The dissolved ground must be completely removed. It is a good idea to again polish the plate before the next stage. Any residue from the asphaltum or the solvent could block the action of the acid during the etching of the aquatints when the continuous tonal areas on the plate are etched.
Aquatinting the Plate
The plate has been cleaned and polished. A rosin dust has been melted onto the plate. Each rosin particle acts as a tiny acid resist. As the acid dissolves the plate around these particles it results in a field of tiny bumps. Each particle of rosin creates a little butte as the plate dissolves around it. The ink gathers between these microscopic bumps. This enables an area to print a continuous tone. The longer the plate etches, the deeper the texture -- holding more ink and printing a darker tone. Each different tone is etched a different length of time. This was the most time consuming part of creating this piece.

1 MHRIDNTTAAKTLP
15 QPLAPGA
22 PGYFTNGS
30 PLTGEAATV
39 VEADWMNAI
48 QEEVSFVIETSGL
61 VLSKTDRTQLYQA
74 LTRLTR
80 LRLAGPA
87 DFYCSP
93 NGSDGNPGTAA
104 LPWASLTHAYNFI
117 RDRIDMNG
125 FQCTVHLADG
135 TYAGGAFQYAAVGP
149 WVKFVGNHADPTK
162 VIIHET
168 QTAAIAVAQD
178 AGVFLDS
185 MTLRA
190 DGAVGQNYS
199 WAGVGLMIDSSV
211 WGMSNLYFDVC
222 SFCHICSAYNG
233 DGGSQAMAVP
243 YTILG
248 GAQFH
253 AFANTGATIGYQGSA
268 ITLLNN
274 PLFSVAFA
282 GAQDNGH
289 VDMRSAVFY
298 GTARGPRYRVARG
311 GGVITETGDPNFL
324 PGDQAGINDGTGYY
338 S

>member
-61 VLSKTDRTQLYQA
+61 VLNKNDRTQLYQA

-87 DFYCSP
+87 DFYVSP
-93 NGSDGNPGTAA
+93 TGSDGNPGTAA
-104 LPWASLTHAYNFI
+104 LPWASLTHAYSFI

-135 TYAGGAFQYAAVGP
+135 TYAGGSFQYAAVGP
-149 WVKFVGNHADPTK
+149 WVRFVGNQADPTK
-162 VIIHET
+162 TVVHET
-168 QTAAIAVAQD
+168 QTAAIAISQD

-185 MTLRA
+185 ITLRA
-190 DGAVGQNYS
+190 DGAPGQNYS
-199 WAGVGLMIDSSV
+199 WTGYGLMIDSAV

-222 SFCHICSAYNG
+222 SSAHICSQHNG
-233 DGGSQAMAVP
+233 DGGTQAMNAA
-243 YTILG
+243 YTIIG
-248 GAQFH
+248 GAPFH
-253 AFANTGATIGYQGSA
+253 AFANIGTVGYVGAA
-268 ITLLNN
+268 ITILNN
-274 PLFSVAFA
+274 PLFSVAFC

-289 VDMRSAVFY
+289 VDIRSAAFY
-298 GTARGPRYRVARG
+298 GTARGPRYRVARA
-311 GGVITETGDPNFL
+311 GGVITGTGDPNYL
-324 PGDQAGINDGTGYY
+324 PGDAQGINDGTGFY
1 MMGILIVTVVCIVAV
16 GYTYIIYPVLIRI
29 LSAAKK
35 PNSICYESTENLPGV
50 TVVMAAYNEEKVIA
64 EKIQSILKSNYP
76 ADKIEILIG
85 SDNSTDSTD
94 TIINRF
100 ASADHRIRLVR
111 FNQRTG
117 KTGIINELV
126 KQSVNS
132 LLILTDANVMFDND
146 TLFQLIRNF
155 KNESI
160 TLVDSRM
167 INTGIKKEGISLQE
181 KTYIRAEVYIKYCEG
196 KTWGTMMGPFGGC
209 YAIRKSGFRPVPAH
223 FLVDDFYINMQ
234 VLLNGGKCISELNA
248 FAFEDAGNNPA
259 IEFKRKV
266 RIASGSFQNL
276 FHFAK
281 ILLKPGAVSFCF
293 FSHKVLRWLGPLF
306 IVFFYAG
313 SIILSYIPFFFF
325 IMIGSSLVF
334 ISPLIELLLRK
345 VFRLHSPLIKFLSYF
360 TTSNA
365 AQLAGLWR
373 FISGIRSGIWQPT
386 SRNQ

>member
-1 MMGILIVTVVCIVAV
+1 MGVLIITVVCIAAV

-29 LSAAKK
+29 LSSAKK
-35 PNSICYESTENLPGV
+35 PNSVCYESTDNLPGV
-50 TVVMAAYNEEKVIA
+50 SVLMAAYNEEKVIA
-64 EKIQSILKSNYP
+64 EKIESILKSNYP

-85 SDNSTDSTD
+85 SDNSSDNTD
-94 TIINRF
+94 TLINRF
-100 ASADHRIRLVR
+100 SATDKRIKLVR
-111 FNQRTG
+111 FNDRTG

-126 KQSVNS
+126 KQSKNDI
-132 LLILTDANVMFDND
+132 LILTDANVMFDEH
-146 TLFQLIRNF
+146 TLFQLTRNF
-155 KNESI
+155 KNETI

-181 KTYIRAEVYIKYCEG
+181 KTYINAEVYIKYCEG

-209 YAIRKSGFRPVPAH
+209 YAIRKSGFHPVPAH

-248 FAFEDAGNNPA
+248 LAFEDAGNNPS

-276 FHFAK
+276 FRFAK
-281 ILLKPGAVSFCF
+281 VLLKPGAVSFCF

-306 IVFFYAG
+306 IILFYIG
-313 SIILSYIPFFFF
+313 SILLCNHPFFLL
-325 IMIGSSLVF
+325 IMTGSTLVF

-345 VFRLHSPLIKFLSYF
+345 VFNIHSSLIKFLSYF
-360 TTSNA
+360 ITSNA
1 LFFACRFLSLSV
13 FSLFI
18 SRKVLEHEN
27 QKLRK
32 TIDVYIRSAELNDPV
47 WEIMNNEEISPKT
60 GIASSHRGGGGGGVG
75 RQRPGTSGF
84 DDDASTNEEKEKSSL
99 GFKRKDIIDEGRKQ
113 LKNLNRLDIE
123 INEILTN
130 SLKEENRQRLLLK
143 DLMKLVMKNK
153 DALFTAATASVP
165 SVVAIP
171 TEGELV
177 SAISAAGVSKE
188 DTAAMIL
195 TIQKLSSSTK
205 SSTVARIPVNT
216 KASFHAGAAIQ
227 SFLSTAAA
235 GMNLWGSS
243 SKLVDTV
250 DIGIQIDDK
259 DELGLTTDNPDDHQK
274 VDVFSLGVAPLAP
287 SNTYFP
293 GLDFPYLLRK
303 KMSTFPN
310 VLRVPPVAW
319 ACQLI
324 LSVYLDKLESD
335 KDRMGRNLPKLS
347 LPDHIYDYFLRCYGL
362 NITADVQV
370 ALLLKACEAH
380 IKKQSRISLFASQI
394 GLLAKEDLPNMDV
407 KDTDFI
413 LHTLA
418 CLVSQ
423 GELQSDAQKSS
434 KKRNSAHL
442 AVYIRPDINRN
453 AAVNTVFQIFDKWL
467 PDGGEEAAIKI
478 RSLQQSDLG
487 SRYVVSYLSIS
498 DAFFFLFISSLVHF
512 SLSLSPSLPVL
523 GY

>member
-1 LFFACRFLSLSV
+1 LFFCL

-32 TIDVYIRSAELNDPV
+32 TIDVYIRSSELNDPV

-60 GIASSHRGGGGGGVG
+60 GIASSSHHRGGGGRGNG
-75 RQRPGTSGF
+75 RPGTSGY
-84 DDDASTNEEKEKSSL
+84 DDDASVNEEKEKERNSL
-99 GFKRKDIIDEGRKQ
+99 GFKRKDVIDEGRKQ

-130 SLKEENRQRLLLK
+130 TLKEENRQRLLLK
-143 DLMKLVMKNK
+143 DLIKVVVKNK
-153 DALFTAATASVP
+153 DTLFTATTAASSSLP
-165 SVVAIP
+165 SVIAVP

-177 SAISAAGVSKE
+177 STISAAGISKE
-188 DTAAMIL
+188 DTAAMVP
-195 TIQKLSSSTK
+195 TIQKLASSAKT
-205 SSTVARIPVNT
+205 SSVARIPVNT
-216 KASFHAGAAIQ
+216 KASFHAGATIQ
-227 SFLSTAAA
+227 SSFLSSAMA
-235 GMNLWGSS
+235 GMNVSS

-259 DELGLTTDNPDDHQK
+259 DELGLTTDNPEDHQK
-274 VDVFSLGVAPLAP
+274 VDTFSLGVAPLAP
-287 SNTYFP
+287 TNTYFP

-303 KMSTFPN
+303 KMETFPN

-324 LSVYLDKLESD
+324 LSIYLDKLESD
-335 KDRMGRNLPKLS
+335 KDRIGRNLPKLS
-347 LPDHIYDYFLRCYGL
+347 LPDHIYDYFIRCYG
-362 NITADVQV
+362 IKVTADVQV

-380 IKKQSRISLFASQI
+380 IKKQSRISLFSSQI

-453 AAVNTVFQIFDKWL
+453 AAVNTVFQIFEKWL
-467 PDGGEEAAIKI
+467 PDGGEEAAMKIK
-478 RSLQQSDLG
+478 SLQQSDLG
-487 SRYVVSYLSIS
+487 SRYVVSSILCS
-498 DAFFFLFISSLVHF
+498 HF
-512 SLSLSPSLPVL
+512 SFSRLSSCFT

Here the highlights or non-printing areas are being blocked before the plate is etched for its lightest aquatinted tone. The way the plate is blocked can result in a variety of textures. A grease crayon can create soft-edged gradations. Asphaltum can create hard edged areas or even water color like textures. The ink of certain felt tipped markers is acid resistant allowing fine lines to be blocked from etching.
Inking the Plate
"Still Ragged After All These Years," is inked by hand in color. It is inked in the a la poupee technique. All the colors are on the plate when it goes through the press. It is printed from a single plate. Here I am inking it at the Washington International Print Fair.
The colors have to be carefully applied is a sequence. It this print I ink the mountain first, the sky and foreground dark color next, middle-ground greens next, then several different colors are blended onto the moose, and lastly rocking chair. During this hour I enjoy sharing history and technique with others.
Pulling the Print
When the inked plate has been cranked through the press the finished piece is peeled off the plate. More than the image has been transferred to the paper; the texture of the metal and all the topography of the plate is embossed into the hand pulled etching. This helps to give dimension to the piece and a crisp sharp focus that is one of the most attractive features of an original etching. Each piece is individually hand made.